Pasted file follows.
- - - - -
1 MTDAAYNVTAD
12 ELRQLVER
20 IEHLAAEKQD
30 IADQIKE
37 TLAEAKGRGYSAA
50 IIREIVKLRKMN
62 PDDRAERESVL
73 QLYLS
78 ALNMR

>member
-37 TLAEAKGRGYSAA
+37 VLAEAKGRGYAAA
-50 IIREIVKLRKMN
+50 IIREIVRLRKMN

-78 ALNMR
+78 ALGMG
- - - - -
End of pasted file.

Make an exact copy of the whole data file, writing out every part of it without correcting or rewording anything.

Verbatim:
1 MTDAAYNVTAD
12 ELRQLVER
20 IEHLAAEKQD
30 IADQIKE
37 TLAEAKGRGYSAA
50 IIREIVKLRKMN
62 PDDRAERESVL
73 QLYLS
78 ALNMR

>member
-37 TLAEAKGRGYSAA
+37 VLAEAKGRGYAAA
-50 IIREIVKLRKMN
+50 IIREIVRLRKMN

-78 ALNMR
+78 ALGMG